My fourth grade teacher gave this book to me as a Christmas present because I had a kindergarten sister. I’ve loved Beverly Cleary ever since. – Martha Sherod
(Ramona is the little sister I never had but always wanted!) – Angela Krause
In Anita Silvey’s 100 Best Books for Children, she says that “Critics have described Ramona the Pest as a girl’s experiences in meeting the Establishment.” Which just makes me think that a book called Ramona Vs. The Man would have made perfect sense. Someday, sad to say, we’ll see someone take Ramona and turn her into a teenager. If they’ve any sense at all, they’ll make her one that wears combat boots.
Amazon described the plot as, “The engaging tale of young Ramona Quimby’s first days in kindergarten, Ramona the Pest takes a pint-sized perspective on the trials and delights of beginning school. Ramona can’t wait to learn all the important things. But she’s disappointed when her teacher can’t fill in missing parts of story lines, such as how Mike Mulligan (of Mike Mulligan and His Steam Shovel) went to the bathroom while digging the basement of the town hall. Nonetheless, Ramona loves her teacher, and loves going to school in spite of the torments–having to wear hand-me-down boots, for example, or having to (sometimes) suppress the urge to pull on another girl’s ‘boing-boing’ curls.”
Of course Ramona had appeared for years in Cleary’s other books. Silvey says, “Cleary thought about Ramona the Pest for fifteen years before writing the book. In a New York taxi in 1953, her editor suggested that Cleary develop a story about Ramona, a minor character in the Henry Huggins books. She dismissed this idea and continued to work on other projects. But she found that Ramona, until then making only cameo appearances, began to take on a life of her own. So in 1968, Beverly Cleary picked up a sheet of paper and began with a title, Ramona the Pest. ‘The story of Ramona’s clash with the school system, her eagerness for attention, her stubbornness, her misunderstandings, her fears, her longing to love and be loved, almost seemed to write itself’.”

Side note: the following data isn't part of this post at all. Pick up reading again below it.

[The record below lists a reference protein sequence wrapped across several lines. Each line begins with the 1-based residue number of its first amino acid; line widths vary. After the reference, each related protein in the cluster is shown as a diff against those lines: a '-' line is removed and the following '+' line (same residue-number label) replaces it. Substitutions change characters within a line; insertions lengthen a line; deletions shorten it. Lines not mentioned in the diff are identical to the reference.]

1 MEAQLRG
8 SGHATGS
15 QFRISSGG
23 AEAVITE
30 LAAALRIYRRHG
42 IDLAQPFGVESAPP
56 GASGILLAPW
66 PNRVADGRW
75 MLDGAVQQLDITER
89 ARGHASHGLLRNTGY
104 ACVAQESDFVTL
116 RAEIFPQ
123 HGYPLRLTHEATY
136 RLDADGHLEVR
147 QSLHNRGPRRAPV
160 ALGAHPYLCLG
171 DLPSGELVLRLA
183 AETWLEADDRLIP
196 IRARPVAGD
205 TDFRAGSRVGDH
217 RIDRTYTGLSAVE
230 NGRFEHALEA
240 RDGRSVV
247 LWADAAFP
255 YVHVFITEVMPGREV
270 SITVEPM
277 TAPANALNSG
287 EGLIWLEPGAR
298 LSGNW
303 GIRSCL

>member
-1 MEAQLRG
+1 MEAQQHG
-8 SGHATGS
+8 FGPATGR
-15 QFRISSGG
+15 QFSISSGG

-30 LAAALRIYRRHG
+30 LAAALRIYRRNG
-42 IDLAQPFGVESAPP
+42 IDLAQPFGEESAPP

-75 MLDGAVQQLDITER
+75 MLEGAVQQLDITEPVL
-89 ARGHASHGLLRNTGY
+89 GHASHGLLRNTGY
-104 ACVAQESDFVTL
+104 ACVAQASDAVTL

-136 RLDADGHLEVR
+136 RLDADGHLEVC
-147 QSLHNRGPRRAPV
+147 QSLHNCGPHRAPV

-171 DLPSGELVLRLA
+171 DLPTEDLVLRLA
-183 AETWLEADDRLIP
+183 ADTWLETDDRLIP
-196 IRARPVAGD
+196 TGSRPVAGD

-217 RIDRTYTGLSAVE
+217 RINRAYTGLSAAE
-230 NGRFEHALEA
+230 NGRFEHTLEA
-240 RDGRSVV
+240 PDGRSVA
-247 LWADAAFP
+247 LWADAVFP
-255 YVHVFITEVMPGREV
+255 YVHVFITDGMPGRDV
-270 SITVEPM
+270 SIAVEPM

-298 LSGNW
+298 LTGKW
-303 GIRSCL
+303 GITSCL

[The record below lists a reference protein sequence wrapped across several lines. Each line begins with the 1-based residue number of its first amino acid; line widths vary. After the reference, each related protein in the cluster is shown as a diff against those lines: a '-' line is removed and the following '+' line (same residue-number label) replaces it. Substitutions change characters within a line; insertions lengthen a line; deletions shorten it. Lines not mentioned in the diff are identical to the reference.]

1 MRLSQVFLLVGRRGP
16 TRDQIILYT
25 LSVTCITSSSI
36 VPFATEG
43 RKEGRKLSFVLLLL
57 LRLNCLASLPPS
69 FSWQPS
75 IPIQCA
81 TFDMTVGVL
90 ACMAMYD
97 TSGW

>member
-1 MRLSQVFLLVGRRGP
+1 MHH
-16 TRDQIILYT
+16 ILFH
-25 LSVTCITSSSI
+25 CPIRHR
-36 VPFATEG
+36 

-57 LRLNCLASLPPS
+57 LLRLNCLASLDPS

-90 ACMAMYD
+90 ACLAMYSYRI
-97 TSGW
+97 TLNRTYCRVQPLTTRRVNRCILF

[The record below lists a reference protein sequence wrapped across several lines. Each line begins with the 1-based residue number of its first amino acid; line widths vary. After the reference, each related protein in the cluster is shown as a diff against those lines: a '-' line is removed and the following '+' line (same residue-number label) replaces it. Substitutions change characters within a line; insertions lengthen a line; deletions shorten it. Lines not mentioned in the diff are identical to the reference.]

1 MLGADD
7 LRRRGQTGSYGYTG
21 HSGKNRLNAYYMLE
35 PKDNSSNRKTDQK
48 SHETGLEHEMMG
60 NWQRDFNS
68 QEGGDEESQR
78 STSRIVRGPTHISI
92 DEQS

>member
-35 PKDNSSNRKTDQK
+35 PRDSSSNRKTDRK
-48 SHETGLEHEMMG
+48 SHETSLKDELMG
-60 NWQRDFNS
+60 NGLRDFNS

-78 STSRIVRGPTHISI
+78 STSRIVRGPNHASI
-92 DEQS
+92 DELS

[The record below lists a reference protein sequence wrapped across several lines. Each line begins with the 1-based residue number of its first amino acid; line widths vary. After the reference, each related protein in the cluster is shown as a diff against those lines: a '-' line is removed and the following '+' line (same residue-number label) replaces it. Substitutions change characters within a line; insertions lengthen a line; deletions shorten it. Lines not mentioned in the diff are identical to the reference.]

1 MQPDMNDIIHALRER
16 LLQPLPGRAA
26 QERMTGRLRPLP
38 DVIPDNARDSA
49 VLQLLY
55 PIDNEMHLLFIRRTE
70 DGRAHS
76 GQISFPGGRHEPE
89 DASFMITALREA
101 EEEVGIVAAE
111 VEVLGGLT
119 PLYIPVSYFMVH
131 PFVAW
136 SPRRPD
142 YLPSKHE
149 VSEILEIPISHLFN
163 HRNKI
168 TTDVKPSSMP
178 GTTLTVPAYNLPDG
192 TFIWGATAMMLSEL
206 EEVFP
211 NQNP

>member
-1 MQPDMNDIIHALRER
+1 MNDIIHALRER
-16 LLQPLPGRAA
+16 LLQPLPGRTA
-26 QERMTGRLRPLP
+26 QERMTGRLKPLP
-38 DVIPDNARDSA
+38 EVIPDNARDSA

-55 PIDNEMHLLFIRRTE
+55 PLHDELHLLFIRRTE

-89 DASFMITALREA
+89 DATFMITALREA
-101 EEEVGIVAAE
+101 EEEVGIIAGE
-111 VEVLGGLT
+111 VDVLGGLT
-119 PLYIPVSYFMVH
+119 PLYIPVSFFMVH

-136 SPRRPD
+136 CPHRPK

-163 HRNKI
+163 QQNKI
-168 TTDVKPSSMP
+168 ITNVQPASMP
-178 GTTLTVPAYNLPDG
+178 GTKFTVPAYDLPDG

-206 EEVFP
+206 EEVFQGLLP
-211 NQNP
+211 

Read some of the book here.
- Collecting Children’s Books always exceeded at posting fantastic April Fools posts. The one about Ramona was one of Peter Sieruta’s best.
- Tattoos are cool, sure. Tattoos of Ramona? Extra cool.
- There is also a band by the name of Ramona the Pest.
There’s just something about Ramona that makes people want to sculpt her. There is a Beverly Cleary Statue Garden in Portland where Henry Higgins and Ribsy reside. Well, Ramona’s there as well. And boy does she look happy.
This is hardly the only sculpture of Ramona in the world, though. In the nearby Gresham Regional Library in Gresham, Oregon two Ramona busts by artist Lee Hunt reside. The smiling one sports a quote from Ramona the Pest.
Across the country in St. Paul, Minnesota, two different Ramona busts live. The artist? Lee Hunt again! Clearly Hunt decided to hit it big by just doing Ramona busts all the time. The thing is, though one is happy and one is sad again, the happys are very different.
A critic in Young Readers’ Review commented: “As in all her books about the boys and girls of Klickitat Street, Mrs. Cleary invests [Ramona the Pest] with charm, humor, and complete honesty. There are some adults who can remember many incidents from their early childhood; there are few who can remember how they felt about things and why; there are fewer who can communicate these feelings. And fewer still who can retain the humorous aspects. Mrs. Cleary is one of those rare ones. . . . Even boys and girls who dislike stories about children younger than themselves enjoy the incidents in which Ramona makes a pest of herself. . . . Ramona has never been funnier and has never been so sympathetic a character. . . . As usual, this is standard Cleary first-rate entertainment.”
And the New York Times said, “Ramona’s adventures ring as true as the recess bell.”